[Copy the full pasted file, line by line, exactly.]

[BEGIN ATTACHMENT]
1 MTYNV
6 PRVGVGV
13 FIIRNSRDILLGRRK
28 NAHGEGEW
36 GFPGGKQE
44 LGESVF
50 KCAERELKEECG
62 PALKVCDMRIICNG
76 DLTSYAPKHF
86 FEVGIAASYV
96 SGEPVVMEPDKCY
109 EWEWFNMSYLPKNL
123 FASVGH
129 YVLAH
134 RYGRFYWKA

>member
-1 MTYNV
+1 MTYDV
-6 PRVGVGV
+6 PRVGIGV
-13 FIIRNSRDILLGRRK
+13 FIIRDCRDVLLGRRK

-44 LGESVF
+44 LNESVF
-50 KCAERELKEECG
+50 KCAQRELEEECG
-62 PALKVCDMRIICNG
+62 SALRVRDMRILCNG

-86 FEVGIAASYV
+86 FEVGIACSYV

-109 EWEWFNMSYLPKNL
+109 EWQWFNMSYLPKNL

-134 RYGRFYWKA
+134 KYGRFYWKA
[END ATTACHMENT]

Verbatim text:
1 MTYNV
6 PRVGVGV
13 FIIRNSRDILLGRRK
28 NAHGEGEW
36 GFPGGKQE
44 LGESVF
50 KCAERELKEECG
62 PALKVCDMRIICNG
76 DLTSYAPKHF
86 FEVGIAASYV
96 SGEPVVMEPDKCY
109 EWEWFNMSYLPKNL
123 FASVGH
129 YVLAH
134 RYGRFYWKA

>member
-1 MTYNV
+1 MTYDV
-6 PRVGVGV
+6 PRVGIGV
-13 FIIRNSRDILLGRRK
+13 FIIRDCRDVLLGRRK

-44 LGESVF
+44 LNESVF
-50 KCAERELKEECG
+50 KCAQRELEEECG
-62 PALKVCDMRIICNG
+62 SALRVRDMRILCNG

-86 FEVGIAASYV
+86 FEVGIACSYV

-109 EWEWFNMSYLPKNL
+109 EWQWFNMSYLPKNL

-134 RYGRFYWKA
+134 KYGRFYWKA